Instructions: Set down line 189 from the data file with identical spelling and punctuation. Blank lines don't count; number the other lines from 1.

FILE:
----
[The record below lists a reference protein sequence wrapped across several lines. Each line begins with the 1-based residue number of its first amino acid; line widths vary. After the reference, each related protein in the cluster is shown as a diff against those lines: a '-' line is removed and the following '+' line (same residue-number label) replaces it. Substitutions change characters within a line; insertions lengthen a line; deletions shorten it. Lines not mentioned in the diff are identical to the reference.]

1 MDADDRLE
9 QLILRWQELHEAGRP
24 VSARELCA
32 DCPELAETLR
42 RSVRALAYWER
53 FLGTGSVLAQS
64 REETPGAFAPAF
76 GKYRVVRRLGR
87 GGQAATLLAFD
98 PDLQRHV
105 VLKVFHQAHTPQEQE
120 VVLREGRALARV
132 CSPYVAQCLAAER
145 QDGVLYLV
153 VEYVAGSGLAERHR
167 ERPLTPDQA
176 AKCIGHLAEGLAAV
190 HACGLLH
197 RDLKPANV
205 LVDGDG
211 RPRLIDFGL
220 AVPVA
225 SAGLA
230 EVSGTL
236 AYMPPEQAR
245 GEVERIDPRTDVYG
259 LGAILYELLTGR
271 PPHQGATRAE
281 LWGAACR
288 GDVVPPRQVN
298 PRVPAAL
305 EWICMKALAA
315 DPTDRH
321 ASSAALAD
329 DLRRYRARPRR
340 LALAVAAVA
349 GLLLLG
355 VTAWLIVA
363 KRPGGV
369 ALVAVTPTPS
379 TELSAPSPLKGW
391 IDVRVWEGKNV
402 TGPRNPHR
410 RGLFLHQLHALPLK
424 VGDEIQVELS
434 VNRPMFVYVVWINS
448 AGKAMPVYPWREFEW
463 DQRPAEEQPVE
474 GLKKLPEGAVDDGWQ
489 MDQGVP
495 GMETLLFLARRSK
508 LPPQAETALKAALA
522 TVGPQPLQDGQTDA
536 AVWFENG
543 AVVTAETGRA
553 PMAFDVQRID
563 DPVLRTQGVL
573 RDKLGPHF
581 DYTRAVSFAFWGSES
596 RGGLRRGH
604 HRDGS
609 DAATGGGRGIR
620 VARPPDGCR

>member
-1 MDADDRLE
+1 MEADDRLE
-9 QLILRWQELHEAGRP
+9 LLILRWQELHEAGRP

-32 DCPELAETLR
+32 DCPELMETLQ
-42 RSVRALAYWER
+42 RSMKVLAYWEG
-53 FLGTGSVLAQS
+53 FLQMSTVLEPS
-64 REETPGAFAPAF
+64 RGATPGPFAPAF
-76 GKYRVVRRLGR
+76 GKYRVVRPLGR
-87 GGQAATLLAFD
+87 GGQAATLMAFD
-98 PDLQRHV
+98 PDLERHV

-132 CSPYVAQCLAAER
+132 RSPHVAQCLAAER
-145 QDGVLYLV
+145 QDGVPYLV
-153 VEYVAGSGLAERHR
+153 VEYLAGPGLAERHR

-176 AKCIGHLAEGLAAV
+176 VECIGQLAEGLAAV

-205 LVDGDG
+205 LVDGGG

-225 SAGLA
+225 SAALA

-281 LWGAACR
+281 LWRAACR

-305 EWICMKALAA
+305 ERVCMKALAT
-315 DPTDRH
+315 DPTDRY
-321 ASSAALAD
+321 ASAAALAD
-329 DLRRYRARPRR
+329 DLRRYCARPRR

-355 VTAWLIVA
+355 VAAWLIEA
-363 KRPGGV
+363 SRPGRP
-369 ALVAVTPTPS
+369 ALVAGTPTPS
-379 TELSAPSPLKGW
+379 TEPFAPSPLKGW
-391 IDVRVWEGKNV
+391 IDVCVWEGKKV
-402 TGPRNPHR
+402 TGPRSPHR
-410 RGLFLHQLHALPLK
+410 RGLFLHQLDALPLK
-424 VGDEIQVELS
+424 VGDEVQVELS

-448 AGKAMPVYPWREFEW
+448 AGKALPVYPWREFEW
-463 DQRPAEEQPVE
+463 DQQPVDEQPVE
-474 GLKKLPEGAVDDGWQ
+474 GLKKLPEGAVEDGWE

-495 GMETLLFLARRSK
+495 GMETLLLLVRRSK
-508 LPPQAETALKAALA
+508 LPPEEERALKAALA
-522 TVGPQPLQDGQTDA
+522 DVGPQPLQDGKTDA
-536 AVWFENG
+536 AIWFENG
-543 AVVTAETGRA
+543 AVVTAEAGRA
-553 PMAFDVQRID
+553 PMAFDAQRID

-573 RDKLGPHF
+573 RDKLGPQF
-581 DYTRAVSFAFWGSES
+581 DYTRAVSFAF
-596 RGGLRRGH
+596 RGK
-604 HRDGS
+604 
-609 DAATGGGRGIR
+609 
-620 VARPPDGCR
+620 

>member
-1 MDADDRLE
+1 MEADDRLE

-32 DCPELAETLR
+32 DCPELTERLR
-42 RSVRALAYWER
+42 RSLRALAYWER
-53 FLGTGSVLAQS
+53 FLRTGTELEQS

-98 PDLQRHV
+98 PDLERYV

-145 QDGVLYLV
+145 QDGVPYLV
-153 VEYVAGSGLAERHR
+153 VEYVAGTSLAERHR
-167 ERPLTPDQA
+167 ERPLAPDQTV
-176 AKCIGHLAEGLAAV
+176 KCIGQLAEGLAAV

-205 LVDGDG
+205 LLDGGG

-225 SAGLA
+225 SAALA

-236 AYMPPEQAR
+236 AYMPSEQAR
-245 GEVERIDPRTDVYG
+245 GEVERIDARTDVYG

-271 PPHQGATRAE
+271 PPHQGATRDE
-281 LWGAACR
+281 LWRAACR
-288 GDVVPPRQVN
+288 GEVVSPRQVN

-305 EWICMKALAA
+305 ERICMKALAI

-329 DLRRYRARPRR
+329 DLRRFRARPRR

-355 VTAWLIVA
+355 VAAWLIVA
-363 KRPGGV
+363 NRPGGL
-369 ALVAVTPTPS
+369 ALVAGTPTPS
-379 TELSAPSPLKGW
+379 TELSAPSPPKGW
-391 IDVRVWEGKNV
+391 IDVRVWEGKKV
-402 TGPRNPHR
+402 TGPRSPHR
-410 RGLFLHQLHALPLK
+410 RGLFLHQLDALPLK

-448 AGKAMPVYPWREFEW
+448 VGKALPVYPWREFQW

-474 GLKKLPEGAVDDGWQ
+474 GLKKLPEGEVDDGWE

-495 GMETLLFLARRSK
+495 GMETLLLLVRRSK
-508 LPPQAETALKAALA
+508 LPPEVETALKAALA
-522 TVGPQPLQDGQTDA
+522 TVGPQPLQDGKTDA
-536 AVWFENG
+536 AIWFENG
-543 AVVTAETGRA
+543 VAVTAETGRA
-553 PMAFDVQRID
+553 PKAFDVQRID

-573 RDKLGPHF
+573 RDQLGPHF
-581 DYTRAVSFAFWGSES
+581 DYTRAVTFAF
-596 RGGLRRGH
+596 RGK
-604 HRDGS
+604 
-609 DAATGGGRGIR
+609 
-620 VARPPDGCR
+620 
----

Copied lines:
-355 VTAWLIVA